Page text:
Healthy fruits include bananas, blueberries, cranberries, oranges, cantaloupe, mango, peaches, pineapples, watermelon and the fleshy part of apples.

Nuts are generally healthy, but often are too salty; peanuts & cashews.

Dairy is very dependent on the dog, some tolerate it better than others.

Generally UNSAFE Foods

The seasoning we add to meats are generally unsafe as well as uncooked bones.

Common unsafe vegetables include avocado, and broccoli. (Can cause heart and oxygen issues.)

Raw green tomatoes and raw potatoes are unsafe for dogs.

The core, seeds, and pits of many fruits are unsafe; apple cores/seeds, cherry, apricot, & plum pits, etc.

Grapes & Raisins are BAD!

Macadamia, Pistachio & Almonds are not safe.

Small quantities are best, but watch for other spices & ingredients in the dairy that may be unsafe.

Other items to avoid!

Alcoholic Beverages: Dogs can be attracted to the sweetness of alcoholic beverages however, they are generally not safe.

Symptoms of alcohol poisoning in animals—including dogs—are similar to symptoms in people, including vomiting, breathing problems, coma, and in severe cases, death.

Even small amounts of alcohol can lead to heart arrhythmias, dangerously low blood pressure, or worse.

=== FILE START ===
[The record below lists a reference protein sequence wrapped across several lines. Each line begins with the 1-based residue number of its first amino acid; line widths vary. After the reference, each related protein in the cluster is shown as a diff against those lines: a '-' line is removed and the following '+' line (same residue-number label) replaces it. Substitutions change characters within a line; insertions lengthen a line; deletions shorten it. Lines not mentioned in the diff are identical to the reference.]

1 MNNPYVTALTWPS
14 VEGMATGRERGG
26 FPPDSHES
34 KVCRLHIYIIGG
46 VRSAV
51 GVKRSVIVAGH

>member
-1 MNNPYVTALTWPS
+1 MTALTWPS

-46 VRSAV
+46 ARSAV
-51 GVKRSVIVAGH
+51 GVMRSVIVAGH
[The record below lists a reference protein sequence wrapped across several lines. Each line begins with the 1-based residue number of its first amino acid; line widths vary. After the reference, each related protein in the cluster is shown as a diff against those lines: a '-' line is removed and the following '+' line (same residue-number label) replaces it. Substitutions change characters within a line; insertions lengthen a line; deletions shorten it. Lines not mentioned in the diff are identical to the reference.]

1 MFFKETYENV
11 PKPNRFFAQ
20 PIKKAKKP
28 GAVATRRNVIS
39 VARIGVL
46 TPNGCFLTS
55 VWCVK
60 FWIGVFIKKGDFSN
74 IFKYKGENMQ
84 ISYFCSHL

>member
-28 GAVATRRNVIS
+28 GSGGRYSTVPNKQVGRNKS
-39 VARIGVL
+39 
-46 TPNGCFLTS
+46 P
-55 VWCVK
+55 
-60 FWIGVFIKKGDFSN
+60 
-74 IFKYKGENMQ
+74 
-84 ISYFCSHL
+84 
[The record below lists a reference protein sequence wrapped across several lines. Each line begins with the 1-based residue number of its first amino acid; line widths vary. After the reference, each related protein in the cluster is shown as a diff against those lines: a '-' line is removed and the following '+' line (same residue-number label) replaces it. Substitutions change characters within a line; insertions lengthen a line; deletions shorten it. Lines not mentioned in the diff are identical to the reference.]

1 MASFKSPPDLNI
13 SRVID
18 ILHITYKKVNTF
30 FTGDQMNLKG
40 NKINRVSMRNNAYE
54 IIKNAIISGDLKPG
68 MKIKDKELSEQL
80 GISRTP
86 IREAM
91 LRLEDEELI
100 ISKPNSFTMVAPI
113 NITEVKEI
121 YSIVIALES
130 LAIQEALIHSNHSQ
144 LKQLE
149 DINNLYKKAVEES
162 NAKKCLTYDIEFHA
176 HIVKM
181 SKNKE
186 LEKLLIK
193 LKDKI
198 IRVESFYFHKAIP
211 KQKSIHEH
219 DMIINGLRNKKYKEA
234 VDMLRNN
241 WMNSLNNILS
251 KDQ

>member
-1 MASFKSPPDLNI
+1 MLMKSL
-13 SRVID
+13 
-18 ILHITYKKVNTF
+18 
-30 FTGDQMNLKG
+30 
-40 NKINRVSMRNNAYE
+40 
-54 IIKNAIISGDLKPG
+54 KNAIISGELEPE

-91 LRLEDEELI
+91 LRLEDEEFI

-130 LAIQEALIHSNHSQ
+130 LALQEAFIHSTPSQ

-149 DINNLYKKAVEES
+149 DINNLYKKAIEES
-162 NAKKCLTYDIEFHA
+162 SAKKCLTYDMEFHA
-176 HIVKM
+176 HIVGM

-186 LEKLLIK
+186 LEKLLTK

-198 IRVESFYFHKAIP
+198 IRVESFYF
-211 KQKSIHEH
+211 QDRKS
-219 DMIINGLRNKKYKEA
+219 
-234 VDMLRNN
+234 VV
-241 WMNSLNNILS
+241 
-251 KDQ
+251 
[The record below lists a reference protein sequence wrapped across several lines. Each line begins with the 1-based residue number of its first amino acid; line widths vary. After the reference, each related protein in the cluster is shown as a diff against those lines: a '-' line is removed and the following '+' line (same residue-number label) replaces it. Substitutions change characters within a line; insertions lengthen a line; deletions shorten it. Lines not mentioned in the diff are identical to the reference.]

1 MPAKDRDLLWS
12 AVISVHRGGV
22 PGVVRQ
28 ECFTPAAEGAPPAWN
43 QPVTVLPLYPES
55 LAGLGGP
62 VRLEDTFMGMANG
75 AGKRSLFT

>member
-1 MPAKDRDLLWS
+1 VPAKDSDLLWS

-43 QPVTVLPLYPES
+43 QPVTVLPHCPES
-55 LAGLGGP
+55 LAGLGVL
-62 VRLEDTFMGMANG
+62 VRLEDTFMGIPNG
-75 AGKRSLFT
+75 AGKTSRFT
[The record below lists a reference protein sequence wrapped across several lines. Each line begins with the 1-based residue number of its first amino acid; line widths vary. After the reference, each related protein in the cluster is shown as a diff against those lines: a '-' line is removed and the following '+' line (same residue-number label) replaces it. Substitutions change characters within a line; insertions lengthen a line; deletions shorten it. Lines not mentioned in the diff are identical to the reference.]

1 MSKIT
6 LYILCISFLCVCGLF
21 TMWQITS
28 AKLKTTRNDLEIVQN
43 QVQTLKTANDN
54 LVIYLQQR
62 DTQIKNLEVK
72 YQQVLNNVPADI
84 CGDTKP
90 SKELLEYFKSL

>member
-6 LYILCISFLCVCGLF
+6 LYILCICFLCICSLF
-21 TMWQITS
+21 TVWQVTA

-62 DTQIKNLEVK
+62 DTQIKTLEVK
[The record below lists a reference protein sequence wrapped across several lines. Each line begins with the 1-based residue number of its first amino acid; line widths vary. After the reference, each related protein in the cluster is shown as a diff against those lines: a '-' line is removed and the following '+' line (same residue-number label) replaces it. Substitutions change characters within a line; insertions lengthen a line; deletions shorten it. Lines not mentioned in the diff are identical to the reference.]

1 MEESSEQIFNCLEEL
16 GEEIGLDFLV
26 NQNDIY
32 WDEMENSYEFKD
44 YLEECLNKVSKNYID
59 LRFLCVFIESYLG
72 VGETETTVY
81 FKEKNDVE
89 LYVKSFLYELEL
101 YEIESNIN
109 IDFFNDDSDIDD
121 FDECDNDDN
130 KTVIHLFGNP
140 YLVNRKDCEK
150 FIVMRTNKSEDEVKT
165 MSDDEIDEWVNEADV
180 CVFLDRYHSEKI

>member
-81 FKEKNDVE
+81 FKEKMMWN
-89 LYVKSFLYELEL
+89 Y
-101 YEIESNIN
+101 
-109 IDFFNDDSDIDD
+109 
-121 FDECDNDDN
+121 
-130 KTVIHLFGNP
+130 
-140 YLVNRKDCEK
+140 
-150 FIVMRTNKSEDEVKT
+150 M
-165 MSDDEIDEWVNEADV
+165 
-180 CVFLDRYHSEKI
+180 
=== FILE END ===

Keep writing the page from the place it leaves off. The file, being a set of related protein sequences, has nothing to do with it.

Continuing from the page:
Chocolate is a commonly known unsafe food, which means no hot cocoa, mocha cappuccino, etc.

Caffeine contains methylxanthines. This can cause potentially fatal diarrhea, vomiting, seizures, and irregular heartbeats.

In fact, your dog’s heart may race if he accidentally ingests coffee grounds or consumes any drink that is high in caffeine. This can lead to seizures, tremors, arrhythmias, difficulty breathing, and other symptoms.

Tobacco is a definite NO for dogs!

Sugar-free Goodies

Xylitol is a sweetener found in many human foods, such as sugar-free gum and candy. But in dogs, it can cause a rapid drop in blood sugar that leads to weakness and even seizures. Some dogs may also experience liver failure.

Yeast & Raw Bread/Dough

The raw dough can expand in your dog’s stomach, causing severe pain and even potentially life-threatening torsion or rupture of the stomach.

Spices Are Challenging

The reason I believe spices are so challenging is because some are outright good, some outright bad, and some are dependent on the amount of spice in relation to the size of the dog. For that reason, I won’t go over a ton of spices other than note that salt is one we easily use too much in human foods for our dogs. Traditional holiday spices that we use that are BAD include nutmeg, onion, garlic, chives & leeks.

Holiday Recipes

This year Yooper Paws of Love in partnership with Crazy2Calm Canine Coach Collaborative is putting together a Holiday Cookbook! Please share your best doggie recipes via email to

Check out last year's Yooper Paws Holiday Treat Recipe, Sardine Treats
And here is the 2022 Yooper Paws Holiday Treat Recipe, Salmon Patties

Salmon Patty Meals & Treats


2 Salmon packets

1 Egg

¼ C Cracker Crumbs


Mix up salmon and egg in a bowl, then pour in about half the crumbs, mixing to meatloaf consistency.

Use an oven safe pan (I love cast iron), heat a small amount of oil in the pan.

Form hamburger patties to the appropriate size for your dog or mini patties for treat size and place in warm oil to brown slightly. Place the pan in a 400 degree oven and bake for at least 8 min but until they are the desired texture for your dog.